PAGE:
Photos courtesy of Brian Robinson; Chinese translation for "Invasion of the Postdocs" courtesy of Ryan Loomis

A Box-Shaped Thought Bubble

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200px-Thought_bubble.svg.pngWhy does "think outside the box" both scare and excite us? Maybe we like overcoming challenges. Maybe we're scared our creativity will not stretch far enough. But what if today's long-held ideas became what is outside the box, and the inside was filled with new norms and ways of thought?

For Frances Moore Lappé, this new box seems a reachable reality. Her newest book, EcoMind, brings to life a world that replaces negative mindsets often found in the modern environmental movement with positive alternatives conducive to meaningful progress. The greatest part: This positively progressing world already exists in many places; we just need help seeing it.

In EcoMind, Lappé explores seven "Thought Traps" we fall into. Oftentimes it is understandable that we should think in such a way. But when Lappé shows us what a great, solution-based world these Thought Traps impede us from reaching, the Thought Leaps become worth pursuing.

For example, Thought Trap 4 says, "Humans are greedy, selfish, competitive materialists. We have to overcome these aspects of ourselves if we hope to survive." Lappé responds to this with ample evidence for the following premises:

  • Humans have six hardwired traits: cooperation, empathy, fairness, efficacy, meaning, imagination and creativity.
  • We have to "get real" in order to use these traits for good. We must admit that these traits come with the capability to be tremendously cruel.
  • When we accept that we are both good and bad, this question emerges: "Which social rules and norms have proven to bring out the worst in humans, and which have shown to bring forth the best while protecting us from the worst?"
  • Three conditions jump out that historically deprive us of our best and bring out our worst: extreme power inequalities, secrecy and scapegoating.
  • We can move away from the aforementioned conditions by moving to dispersed power, transparency and mutual accountability.
From these follow Thought Leap 4: "Sure, we can be selfish, fixated on material gain, and narrowly competitive... We've also evolved deep capacities for cooperation, empathy, fairness, efficacy, meaning, and creativity. We can't change human nature, but that's OK. We can change the norms and rules of our societies to keep negative human potential in check and to elicit these power, positive qualities we most need now."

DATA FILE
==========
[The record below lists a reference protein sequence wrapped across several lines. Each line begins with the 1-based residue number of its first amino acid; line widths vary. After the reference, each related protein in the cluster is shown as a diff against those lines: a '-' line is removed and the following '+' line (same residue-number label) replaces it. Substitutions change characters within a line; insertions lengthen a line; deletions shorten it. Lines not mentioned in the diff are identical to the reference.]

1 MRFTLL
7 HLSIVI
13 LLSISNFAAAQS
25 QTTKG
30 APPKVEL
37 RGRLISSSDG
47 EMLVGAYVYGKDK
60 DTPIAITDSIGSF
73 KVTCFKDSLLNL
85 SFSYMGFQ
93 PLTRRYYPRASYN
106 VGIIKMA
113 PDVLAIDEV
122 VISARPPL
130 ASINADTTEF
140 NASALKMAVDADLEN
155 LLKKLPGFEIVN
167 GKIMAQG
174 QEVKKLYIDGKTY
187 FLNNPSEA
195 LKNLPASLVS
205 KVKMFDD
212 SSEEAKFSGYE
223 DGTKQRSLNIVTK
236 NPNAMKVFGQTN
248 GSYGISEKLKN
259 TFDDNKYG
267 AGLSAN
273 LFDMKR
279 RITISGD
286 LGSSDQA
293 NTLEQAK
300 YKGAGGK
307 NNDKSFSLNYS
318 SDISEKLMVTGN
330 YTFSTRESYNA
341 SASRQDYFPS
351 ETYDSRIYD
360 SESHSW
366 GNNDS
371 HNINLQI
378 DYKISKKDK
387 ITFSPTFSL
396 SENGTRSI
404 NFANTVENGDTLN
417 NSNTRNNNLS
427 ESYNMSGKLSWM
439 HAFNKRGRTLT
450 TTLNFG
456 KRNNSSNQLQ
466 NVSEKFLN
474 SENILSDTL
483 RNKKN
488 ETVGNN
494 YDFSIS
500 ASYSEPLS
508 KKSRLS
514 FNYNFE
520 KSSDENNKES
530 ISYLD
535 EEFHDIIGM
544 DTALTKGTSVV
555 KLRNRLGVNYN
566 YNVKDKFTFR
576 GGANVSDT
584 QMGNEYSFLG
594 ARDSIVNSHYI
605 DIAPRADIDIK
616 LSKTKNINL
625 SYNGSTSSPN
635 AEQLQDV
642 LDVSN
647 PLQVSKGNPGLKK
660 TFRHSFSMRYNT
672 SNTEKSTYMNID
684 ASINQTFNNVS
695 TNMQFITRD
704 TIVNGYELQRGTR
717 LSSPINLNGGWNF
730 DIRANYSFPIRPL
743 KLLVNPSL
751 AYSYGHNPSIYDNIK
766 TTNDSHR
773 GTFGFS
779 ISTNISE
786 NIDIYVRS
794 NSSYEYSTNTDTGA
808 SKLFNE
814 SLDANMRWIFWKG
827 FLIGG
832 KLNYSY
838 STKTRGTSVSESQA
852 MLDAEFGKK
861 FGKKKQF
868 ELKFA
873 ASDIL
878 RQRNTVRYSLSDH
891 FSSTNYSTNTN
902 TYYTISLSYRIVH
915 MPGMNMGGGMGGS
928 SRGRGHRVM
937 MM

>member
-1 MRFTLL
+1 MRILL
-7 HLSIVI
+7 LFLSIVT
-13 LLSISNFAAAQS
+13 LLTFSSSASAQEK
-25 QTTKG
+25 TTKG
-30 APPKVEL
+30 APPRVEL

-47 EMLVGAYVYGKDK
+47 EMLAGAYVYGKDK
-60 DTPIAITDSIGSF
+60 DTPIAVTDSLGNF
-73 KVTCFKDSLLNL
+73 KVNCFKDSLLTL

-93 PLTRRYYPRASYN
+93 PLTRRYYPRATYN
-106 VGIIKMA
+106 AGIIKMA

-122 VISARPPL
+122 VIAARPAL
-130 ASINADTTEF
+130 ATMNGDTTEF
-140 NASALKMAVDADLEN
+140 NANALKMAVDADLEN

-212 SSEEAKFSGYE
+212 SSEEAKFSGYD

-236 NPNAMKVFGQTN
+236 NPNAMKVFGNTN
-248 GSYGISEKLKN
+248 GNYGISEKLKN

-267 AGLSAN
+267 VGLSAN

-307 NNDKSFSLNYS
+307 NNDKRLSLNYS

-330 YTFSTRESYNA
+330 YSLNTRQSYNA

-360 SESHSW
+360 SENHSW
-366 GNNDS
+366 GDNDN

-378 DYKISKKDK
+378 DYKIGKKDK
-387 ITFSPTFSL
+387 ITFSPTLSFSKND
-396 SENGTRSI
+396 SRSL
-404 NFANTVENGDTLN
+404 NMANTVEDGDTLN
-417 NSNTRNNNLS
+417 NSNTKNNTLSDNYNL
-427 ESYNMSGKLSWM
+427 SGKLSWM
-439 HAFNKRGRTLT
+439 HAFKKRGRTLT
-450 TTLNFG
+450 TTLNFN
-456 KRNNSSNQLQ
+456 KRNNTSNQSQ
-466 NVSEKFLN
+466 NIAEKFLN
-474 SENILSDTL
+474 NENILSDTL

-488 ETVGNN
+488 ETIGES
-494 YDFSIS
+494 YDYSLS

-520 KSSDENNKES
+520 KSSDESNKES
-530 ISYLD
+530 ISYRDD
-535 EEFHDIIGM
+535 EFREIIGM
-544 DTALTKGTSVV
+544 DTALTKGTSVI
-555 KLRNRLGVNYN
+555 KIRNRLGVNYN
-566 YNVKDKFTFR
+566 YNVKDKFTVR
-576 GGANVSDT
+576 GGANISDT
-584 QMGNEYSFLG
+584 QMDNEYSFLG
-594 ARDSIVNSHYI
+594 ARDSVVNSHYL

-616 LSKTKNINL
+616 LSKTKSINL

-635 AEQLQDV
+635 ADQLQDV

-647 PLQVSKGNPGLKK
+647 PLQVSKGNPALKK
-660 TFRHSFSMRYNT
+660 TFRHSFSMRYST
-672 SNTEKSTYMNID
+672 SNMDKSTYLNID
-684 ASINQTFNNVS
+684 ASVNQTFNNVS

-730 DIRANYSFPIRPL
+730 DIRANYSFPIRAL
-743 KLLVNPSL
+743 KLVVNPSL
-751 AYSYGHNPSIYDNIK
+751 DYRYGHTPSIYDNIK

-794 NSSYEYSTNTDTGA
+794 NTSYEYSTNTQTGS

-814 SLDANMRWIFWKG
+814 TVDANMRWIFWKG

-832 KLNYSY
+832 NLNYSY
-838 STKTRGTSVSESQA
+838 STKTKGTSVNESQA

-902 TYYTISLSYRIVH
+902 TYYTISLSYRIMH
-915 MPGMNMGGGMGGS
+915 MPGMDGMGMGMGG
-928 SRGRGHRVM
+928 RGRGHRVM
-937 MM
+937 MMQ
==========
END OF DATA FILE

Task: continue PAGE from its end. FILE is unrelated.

The six other Thought Leaps (presented by Lappé in a similar manner as Thought Leap 4) are also gateways to positive ecological change. To paraphrase:

  • Call growth what it is: wasteful and destructive. Focus on genuine progress and eliminate "growth vs. no growth" from the ideas of resilience, ecological vitality and happiness.
  • Consumerism is actually a symptom of being denied choice. The association between shopping and enjoying luxury is not always necessary. We can instead have stimulating lives that align with nature.
  • Planetary limits don't need to limit us in every way. An effective, environmentally sound goal does not focus on more or less. Focus on quality (such as health, ease or creativity) so our real needs are satisfied.
  • Humans like rules that develop our sense of belonging and structure. We work best when everyone feels involved in the rule-making process.
  • Humans, like all life, evolved in nature. The connection with nature isn't lost, it just needs rediscovery.
  • No, it's not too late. "It is not too late for life." Centralized power does not lead to the good of the whole. We can help life thrive by ensuring everyone's voice is empowered because many want to be involved in helping the planet.